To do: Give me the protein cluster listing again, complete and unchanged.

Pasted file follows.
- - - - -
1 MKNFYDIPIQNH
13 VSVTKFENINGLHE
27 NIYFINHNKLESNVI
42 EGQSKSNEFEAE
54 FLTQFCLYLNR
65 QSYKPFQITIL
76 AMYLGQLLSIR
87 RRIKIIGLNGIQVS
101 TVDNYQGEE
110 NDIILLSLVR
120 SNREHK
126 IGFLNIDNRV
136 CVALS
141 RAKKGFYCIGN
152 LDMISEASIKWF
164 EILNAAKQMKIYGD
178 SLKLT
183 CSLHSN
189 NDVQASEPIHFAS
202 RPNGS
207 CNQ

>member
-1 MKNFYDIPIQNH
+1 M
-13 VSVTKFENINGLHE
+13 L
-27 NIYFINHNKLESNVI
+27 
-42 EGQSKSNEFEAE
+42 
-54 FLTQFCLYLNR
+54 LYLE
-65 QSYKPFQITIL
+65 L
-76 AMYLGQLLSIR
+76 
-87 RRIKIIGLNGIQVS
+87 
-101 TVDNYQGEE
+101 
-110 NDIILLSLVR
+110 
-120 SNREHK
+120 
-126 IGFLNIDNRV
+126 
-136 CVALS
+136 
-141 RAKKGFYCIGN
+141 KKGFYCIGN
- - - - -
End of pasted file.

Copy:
1 MKNFYDIPIQNH
13 VSVTKFENINGLHE
27 NIYFINHNKLESNVI
42 EGQSKSNEFEAE
54 FLTQFCLYLNR
65 QSYKPFQITIL
76 AMYLGQLLSIR
87 RRIKIIGLNGIQVS
101 TVDNYQGEE
110 NDIILLSLVR
120 SNREHK
126 IGFLNIDNRV
136 CVALS
141 RAKKGFYCIGN
152 LDMISEASIKWF
164 EILNAAKQMKIYGD
178 SLKLT
183 CSLHSN
189 NDVQASEPIHFAS
202 RPNGS
207 CNQ

>member
-1 MKNFYDIPIQNH
+1 M
-13 VSVTKFENINGLHE
+13 L
-27 NIYFINHNKLESNVI
+27 
-42 EGQSKSNEFEAE
+42 
-54 FLTQFCLYLNR
+54 LYLE
-65 QSYKPFQITIL
+65 L
-76 AMYLGQLLSIR
+76 
-87 RRIKIIGLNGIQVS
+87 
-101 TVDNYQGEE
+101 
-110 NDIILLSLVR
+110 
-120 SNREHK
+120 
-126 IGFLNIDNRV
+126 
-136 CVALS
+136 
-141 RAKKGFYCIGN
+141 KKGFYCIGN